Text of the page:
Leonard Cohen On The Mistaken Interpretation Of Sex In Beautiful Losers


The book [Beautiful Losers] sold 350,000 copies in paperback form in America but he couldn’t get it published in Britain because it was considered too obscene for anyone to handle.

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They didn’t realise that I wasn’t turning people on to sex but putting it downquotedown2

Leonard Cohen

 

From Leonard Cohen by Ray Connolly. Evening Standard, July 1968

Leonard Cohen on Beautiful Losers “I tried to wrestle with all the deities…extant now – the idea of saintliness, purity, pop, McLuhanism, evil, the irrational – all the gods we set up for ourselves”

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When there’s a complete wipe-out, there’s a renewal. In that book [Beautiful Losers] I tried to wrestle with all the deities that are extant now – the idea of saintliness, purity, pop, McLuhanism, evil, the irrational – all the gods we set up for ourselves.quotedown2

Leonard Cohen

Leonard Cohen quoted in “After the Wipe-Out, A Renewal” by Sandra Diwa, published in The Ubyssey (the student newspaper of the University of British Columbia), February 3, 1967.

Note: Originally posted Dec 22, 2014 at DrHGuy.com, a predecessor of Cohencentric

Leonard Cohen Reads Prose Poem From Beautiful Losers In 1967 Film: Poen – Video & Commentary

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Poen

Excerpt from The Poetry of Leonard Cohen Illustrated by Two Short Films by Josh Jones (Open Culture: July 18th, 2013)

Beautiful Losers’ dense system of historical references does put one in mind of Ulysses, but the language, the syntax, the eagle flights into the holy and dives into the profane, remind me somewhat of another Buddhist poet of Canadian extraction, Jack Kerouac. Cohen even sounds a bit like Kerouac, in the short 1967 film, “Poen,” an experimental piece that sets four readings of a prose-poem from Beautiful Losers to a montage of starkly provocative images from black-and-white film and photography, Goya, and various surrealists. Made by Josef Reeve for the National Film Board, the short reels out four different recorded takes of Cohen reading the poem. At the end of each reading, he says, “cut,” and the film fades to black. Taken from the novel’s context, the poem becomes a personal meditation on meditation, or perhaps on writing: “My mind seems to go out on a path, the width of a thread,” begins Cohen and unfolds an image of mental discovery like that described by Donald Barthelme, who once said “writing is a process of dealing with not-knowing…. At best there’s a slender intuition, not much greater than an itch.”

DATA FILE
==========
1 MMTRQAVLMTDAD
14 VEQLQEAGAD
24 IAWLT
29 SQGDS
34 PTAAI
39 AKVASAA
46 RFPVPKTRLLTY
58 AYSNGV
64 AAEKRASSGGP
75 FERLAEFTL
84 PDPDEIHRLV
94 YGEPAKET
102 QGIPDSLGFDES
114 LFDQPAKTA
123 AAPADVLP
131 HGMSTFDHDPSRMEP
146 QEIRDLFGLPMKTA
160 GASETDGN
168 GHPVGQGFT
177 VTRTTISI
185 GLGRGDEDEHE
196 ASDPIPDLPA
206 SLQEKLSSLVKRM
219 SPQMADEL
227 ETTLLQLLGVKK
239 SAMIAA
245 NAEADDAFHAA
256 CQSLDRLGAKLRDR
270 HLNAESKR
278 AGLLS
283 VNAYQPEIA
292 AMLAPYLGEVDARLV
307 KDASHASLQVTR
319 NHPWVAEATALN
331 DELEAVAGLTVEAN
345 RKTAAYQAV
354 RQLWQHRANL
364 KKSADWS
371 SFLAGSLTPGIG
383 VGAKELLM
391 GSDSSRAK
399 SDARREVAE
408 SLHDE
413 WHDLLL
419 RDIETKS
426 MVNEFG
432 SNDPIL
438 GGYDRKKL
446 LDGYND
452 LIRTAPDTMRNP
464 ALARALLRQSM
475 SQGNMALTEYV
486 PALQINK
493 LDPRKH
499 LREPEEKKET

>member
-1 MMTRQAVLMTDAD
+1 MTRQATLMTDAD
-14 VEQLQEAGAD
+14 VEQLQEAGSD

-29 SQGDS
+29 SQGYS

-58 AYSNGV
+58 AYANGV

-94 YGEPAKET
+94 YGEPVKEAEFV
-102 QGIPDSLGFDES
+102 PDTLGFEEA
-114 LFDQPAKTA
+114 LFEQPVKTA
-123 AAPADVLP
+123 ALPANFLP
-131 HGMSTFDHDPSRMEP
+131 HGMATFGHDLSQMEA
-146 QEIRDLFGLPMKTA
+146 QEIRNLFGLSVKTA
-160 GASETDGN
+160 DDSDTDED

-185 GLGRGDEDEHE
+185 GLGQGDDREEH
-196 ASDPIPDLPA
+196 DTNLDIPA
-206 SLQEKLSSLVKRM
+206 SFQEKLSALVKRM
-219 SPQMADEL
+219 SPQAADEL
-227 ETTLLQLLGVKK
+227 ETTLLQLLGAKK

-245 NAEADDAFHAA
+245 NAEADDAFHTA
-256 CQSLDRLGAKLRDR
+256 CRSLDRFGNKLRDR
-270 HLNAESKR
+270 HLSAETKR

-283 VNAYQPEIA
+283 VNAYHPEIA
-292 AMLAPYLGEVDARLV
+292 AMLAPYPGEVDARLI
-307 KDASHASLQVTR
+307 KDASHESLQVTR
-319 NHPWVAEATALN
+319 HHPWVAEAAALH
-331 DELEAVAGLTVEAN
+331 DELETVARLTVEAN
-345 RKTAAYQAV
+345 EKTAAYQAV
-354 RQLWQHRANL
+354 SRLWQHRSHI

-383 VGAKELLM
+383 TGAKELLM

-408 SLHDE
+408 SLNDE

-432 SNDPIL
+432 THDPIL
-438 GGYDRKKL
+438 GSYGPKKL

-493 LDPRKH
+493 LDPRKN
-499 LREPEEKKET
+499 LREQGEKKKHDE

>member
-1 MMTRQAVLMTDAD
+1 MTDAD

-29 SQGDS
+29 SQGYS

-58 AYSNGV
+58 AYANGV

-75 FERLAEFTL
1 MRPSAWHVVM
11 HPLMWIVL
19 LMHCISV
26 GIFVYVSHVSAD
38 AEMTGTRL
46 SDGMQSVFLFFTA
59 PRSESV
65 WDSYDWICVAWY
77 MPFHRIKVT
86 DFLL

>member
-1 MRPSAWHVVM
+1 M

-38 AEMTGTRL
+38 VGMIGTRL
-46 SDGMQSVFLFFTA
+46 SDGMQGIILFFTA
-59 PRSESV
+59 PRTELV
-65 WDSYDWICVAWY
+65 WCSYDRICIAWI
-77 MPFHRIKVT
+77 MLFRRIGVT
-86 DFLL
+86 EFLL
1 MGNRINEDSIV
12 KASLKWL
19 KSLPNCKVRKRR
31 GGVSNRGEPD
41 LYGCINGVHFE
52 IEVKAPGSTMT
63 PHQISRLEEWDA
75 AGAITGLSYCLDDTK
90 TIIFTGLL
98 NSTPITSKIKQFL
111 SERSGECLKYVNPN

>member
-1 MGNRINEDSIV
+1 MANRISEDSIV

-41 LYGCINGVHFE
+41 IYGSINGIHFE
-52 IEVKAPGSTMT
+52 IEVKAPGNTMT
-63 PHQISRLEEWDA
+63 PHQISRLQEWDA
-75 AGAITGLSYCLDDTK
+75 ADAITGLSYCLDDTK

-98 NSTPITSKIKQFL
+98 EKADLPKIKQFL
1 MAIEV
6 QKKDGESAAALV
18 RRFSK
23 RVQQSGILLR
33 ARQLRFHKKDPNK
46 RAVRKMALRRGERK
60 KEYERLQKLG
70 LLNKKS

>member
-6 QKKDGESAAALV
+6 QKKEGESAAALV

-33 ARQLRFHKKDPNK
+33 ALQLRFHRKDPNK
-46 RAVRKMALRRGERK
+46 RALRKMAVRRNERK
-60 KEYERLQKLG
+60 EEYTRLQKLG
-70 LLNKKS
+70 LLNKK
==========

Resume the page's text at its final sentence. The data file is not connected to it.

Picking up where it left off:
Excerpt from Deep Cuts: Leonard Cohen by Margaret Barton-Fumo  (Film Comment: Feb 6, 2017)

“My mind seems to go out on a path the width of a thread and of endless length…” opens the prose poem excerpted from Cohen’s novel, Beautiful Losers (1966). Cohen begins to recite the poem four times, getting further into the text with each try. A rapid montage of black and white still images accompany his voiceover up until the fourth iteration of the poem, which includes archival footage of people shooting guns, war zones, and general destruction. Each image connects in some way to a line of the poem, an individual word or interpretation, and each series of images is different from the next. The camera zooms and pans penetratingly over the shifting images, creating a live collage that both augments and is augmented by Cohen’s multivalent poem.

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“You wanted to be the Superman who was never Clark Kent.” From Beautiful Losers by Leonard Cohen

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Note: Leonard Cohen was, like me, a comic book aficionado. For more about this often overlooked early influence on the Canadian singer-songwriter, see

Note: Originally posted April 5, 2012 at DrHGuy.com, a predecessor of Cohencentric

2 Photos: A Very Young Leonard Cohen & His Sister Esther Visit Kahnawake – Once Home To Kateri Tekakwitha

indianKateri Tekakwitha (1656 – April 17, 1680), the Algonquin–Mohawk woman featured in Leonard Cohen’s 1966 novel, “Beautiful Losers” and canonized as a saint in 2012, moved to the Jesuit mission village of Kahnawake, south of Montreal, after she converted to Roman Catholicism at age nineteen and lived there the last five years of her life.

Thanks to Maarten Massa for access to these images

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